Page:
Have you watched Star Trek Discovery episode 4? It’s the one with the long name - The Butcher’s Knife Cares Not tor the Lamb’s Cry - and all the science stuff in it? No? Then go away and watch it, or you’ll spoil things for yourself by reading this article. Why? Because we’ve looked at the biggest plot points, raised the big questions everyone is asking about them, and tried to provide some answers.
Why the hell is T’Kuvma’s ship the only Klingon vessel with cloaking tech? How do the crew of Discovery suddenly know so much about the destruction of the Glenn? And isn’t it awfully rude to ask about someone’s threat ganglia? Read on for the answers. Obviously, spoilers lie ahead.
1. Why is T’Kuvma’s ship the only Klingon vessel with cloaking tech?
At the time of Star Trek Discovery, cloaking devices haven’t even been invented yet, which makes it very odd to see a Klingon vessel rigged up with one, especially a vessel belonging to someone like T’Kuvma. Kol clearly recognizes the value of this technology, too, as he’s willing to betray Voq in order to take charge of T’Kuvma’s ship himself, so what’s going on?
It’s hard to imagine your average Klingon engineer being capable or even willing to develop a cloaking device for T’Kuvma, so is it possible that he himself is the inventor of a Star Trek tradition? Either way, Discovery has gone right ahead and revealed that Klingon ships, or at least one of them, were capable of invisibility about a decade before previously thought. That’s a massive twist to the previously established Star Trek timeline that could do with some more explaining in the show’s upcoming episodes.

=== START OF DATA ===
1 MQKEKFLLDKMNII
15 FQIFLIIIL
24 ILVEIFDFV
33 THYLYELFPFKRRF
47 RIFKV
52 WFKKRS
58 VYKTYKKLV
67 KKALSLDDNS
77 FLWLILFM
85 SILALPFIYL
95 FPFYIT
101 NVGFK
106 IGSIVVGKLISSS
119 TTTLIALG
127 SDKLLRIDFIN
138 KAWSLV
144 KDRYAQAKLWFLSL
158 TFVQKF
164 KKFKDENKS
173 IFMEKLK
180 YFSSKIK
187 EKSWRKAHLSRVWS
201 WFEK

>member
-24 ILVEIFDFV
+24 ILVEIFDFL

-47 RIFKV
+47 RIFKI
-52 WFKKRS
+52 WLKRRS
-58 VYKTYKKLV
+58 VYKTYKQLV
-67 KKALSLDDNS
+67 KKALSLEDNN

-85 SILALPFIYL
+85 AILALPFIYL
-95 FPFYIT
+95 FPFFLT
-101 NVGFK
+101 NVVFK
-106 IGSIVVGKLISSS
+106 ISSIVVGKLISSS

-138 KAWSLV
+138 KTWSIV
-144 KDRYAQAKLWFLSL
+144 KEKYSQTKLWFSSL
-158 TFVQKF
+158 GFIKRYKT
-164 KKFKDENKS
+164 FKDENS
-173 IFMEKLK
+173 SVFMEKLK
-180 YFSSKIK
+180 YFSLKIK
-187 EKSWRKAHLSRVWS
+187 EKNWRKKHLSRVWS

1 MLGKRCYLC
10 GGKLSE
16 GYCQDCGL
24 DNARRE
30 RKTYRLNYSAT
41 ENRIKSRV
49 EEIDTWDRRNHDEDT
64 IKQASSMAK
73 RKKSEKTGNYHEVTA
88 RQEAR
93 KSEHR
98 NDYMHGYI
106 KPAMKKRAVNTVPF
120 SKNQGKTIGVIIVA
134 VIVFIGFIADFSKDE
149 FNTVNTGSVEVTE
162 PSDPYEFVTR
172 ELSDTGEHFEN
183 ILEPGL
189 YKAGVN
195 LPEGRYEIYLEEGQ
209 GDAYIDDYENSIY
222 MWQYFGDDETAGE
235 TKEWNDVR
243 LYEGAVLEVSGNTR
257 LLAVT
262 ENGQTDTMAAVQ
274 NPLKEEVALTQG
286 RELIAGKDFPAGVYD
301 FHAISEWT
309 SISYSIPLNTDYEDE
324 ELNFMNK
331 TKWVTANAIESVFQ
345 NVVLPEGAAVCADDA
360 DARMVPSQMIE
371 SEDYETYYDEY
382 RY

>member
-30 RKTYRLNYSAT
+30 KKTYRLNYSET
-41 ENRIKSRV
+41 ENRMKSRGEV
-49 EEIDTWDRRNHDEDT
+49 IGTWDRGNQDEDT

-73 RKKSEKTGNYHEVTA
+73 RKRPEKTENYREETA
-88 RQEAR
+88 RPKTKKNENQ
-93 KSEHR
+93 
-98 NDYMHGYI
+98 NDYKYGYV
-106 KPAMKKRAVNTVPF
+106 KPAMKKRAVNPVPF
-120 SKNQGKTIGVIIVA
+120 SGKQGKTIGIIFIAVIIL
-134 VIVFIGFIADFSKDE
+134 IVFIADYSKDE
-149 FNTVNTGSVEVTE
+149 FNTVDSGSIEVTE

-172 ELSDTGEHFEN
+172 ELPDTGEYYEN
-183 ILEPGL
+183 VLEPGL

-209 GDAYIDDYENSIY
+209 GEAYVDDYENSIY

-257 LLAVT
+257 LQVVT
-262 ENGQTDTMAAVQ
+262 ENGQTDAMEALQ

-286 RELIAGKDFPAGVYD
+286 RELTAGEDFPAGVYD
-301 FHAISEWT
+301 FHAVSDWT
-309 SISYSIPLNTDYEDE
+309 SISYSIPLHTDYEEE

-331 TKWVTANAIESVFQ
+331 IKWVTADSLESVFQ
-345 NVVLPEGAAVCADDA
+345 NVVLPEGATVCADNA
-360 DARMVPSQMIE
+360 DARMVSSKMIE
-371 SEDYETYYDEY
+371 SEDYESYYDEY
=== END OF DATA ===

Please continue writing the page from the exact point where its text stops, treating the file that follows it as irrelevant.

2. How did the crew of Discovery work out that the Glenn was destroyed falling into a radiation pocket?
We learn via Lieutenant Paul Stamets that the USS Glenn “crashed into an undetectable hawking radiation firewall when it exited from a mycelial plain”, which is an awful lot of information given for a single sentence. It’s also a suspicious amount of known details about a ship that the Discovery crew fled from without so much as a parting wave, and suggests that perhaps Lorca and certain members of his team know more than they’re letting on.
At that point in the episode, the crew are still attempting to figure out how the Glenn managed to make long distance jumps with such precision, so maybe this is just the case of Stamets having done some off-camera research. That, or there’s something going on the behind-the-scenes that we don’t yet know about.
3. Isn't socially rude to comment on someone's threat ganglia?
In a brilliant moment of Star Trek lore enrichment, we found out that Lieutenant Saru’s curious looking tentacles are in fact called “threat ganglia.” Think of them as Spider-Man’s spidey senses, except Saru’s tendrils actually begin to extend whenever they sense danger. The real question is regarding the biological nature of the ganglia…. Are they glands? Reproductive organs? Do they extend when a Kelpian watches a scary movie?